• Team Members – We’ve added a new node to the Team Explorer called "Team Members".  It appears under each Team Project and is used to identify who are the people who work on the project.  It serves as a "pivot point" for information about and operations on people and teams.
  • Windows Shell Extension – We’ve built a Windows shell extension that allows you to do the core version control operations directly inside the Windows Explorer without using the Team Explorer.
  • PowerShell Support – We’ve started working on a PowerShell pipeline and commandlets for TFS.  Our initial set support basic version control operations but over time we plan to add work item tracking, administration, build and more.

This is one of the best Power Tools releases so far.

Read Brian’s post for full details.

Visual Studio 2008 Service Pack 1 and .NET Framework 3.5 Service Pack 1

Introduction

Visual Studio 2008 and the .NET Framework 3.5 enable developers to rapidly create connected applications that deliver high quality and rich user experiences. Visual Studio 2008 enables organizations of every size to rapidly create secure, manageable, and reliable applications that are optimized for Windows Vista™, SQL Server, the Microsoft 2007 Office system and the Web.

Visual Studio 2008 Service Pack 1 (SP1) and .NET Framework 3.5 SP1 continue Microsoft’s investment in market leading development tools and developer platform. SP1 addresses issues that were found through a combination of customer and partner feedback, as well as internal testing. These service packs offer customers improvements in responsiveness, stability and performance.

Overview

.NET-based Windows application development benefits from increased Windows Presentation Foundation (WPF) designer performance and updated components for Visual Basic and Visual C++ (including a MFC-based Office 2007 Ribbon).  Web development improvements include enhanced the client-side script tooling (JavaScript IntelliSense). In addition to IDE performance improvements SP1 fully supports SQL Server 2008 and the ADO.NET Entity Framework.

The .NET Framework 3.5 Service Pack 1 (SP1) delivers more controls, a streamlined setup, improved start-up performance, and powerful new graphics features for client development and rich data scaffolding, improved AJAX support, and other improvements for Web development. Additionally it introduces support for the ADO.NET Entity Framework and ADO.NET Data Services, which simplify data access code in applications by providing an extensible, conceptual model for data from any data source and enabling this model to closely reflect business requirements.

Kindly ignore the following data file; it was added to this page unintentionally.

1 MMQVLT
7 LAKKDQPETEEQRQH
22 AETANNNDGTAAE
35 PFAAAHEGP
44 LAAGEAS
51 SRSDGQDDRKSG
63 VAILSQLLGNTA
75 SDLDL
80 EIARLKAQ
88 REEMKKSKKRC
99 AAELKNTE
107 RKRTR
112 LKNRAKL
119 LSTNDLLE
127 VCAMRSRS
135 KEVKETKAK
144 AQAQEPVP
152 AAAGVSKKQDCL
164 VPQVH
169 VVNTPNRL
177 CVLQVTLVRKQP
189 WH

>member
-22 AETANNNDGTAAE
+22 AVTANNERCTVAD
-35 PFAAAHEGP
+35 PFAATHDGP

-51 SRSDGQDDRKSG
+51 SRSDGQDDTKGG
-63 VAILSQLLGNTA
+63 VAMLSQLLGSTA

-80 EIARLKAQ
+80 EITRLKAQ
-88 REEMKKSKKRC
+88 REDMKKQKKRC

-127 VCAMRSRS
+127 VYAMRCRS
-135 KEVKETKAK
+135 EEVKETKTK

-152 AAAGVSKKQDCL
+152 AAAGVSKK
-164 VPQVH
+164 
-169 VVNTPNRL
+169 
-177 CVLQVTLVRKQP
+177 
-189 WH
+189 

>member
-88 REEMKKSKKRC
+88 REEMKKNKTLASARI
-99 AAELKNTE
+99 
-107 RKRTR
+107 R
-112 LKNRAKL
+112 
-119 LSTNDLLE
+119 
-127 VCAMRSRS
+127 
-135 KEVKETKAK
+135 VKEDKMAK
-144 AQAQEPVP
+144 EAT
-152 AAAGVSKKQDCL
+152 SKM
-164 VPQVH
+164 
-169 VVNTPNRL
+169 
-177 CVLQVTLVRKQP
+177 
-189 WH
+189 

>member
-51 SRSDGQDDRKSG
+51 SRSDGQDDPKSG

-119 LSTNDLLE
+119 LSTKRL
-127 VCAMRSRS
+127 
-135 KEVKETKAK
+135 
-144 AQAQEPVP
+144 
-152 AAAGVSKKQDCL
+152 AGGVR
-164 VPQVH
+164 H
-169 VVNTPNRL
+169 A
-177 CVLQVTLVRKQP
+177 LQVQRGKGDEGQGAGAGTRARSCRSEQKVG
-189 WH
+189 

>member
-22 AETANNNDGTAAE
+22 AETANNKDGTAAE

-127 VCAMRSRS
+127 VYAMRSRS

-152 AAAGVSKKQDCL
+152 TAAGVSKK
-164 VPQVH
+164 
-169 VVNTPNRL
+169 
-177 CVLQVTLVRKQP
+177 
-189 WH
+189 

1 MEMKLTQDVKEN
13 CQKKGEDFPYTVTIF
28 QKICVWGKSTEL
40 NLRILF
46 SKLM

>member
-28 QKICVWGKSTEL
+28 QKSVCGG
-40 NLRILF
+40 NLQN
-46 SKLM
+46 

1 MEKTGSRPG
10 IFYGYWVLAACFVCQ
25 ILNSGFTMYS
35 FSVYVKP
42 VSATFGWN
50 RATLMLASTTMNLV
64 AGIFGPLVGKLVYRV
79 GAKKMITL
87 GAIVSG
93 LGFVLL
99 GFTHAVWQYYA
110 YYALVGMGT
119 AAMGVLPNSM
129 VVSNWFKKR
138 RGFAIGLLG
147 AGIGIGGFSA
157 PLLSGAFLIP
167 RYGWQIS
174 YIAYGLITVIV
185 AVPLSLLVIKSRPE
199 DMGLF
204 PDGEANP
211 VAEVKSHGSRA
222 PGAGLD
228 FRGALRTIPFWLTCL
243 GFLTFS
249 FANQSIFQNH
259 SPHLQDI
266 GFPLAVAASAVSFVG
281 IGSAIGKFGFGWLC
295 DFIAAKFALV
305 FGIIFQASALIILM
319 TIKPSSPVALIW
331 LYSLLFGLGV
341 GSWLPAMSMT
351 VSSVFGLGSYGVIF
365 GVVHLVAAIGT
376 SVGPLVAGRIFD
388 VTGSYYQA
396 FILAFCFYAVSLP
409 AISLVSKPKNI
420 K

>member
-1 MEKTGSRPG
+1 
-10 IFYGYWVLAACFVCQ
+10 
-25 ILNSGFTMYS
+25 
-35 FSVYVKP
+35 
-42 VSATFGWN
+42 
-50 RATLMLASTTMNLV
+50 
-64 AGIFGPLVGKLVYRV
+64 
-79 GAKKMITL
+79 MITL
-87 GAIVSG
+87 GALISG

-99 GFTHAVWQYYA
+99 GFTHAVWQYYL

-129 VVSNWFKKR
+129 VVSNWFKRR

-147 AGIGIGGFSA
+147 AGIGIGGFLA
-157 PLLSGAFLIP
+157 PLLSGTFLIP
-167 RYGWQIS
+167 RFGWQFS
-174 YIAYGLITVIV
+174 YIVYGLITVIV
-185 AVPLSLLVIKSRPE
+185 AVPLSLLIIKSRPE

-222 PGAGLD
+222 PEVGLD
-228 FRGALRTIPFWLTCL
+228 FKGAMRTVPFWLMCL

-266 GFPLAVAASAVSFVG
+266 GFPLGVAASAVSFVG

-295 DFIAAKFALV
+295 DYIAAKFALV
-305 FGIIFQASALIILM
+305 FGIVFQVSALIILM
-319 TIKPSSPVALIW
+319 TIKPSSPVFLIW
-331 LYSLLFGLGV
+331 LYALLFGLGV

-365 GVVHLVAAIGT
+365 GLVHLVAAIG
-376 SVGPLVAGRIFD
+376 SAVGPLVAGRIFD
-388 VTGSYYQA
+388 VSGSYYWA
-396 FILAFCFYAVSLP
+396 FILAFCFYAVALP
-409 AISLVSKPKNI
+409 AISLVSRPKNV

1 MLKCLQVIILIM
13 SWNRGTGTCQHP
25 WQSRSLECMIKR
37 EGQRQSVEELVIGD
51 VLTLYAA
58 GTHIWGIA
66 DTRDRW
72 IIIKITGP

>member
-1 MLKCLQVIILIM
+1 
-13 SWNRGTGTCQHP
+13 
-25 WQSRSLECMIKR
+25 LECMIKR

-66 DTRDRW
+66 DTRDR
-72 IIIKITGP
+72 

Visual Studio 2008 SP1 delivers:

  • Improved WPF designers
  • SQL Server 2008 support
  • ADO.NET Entity Designer
  • Visual Basic and Visual C++ components and tools (including an MFC-based Office 2007 style ‘Ribbon’)
  • Visual Studio Team System Team Foundation Server (TFS) addresses customer feedback on version control usability and performance, email integration with work item tracking and full support for hosting on SQL Server 2008
  • Richer JavaScript support, enhanced AJAX and data tools, and Web site deployment improvements

The .NET Framework 3.5 SP1 delivers:

  • Performance increases between 20-45% for WPF-based applications – without having to change any code
  • WCF improvements that give developers more control over the way they access data and services
  • Streamlined installation experience for client applications
  • Improvements in the area of data platform, such as the ADO.NET Entity Framework, ADO.NET Data Services and support for SQL Server 2008’s new features

Additional Details

WPF and visual designer improvements

Cold startup performance improvement ranging between 20-45% depending on application size without needing to modify any code.

Additional WPF support for text and graphics, and media to deliver better performance. For example, effects like DropShadow and Blur were implemented using software rendering; with SP1 these are now implemented using hardware acceleration. Other examples include:

  • Text, especially when used in Visual and DrawingBrush, is substantially faster,
  • Scrolling improvements with Container Recycling, improved working set with TreeView virtualization
  • A much improved WriteableBitmap that enables real-time bitmap updates from a software surface,
  • Designer support for the event tab within the property grid for control events,
  • Toolbox support within source mode.

.NET Framework 3.5 SP1 Optimized Client Runtime

SP1 provides a .NET Framework install version that is optimized for .NET-based client applications. The size of this optimized runtime is less than 28 MB.

New ADO.NET Data Features

ADO.NET Entity Framework

The ADO.NET Entity Framework is the next evolution of ADO.NET, raising the level of abstraction at which programmers work with data, and allowing the database structure or data source to evolve without significant impact to the application code.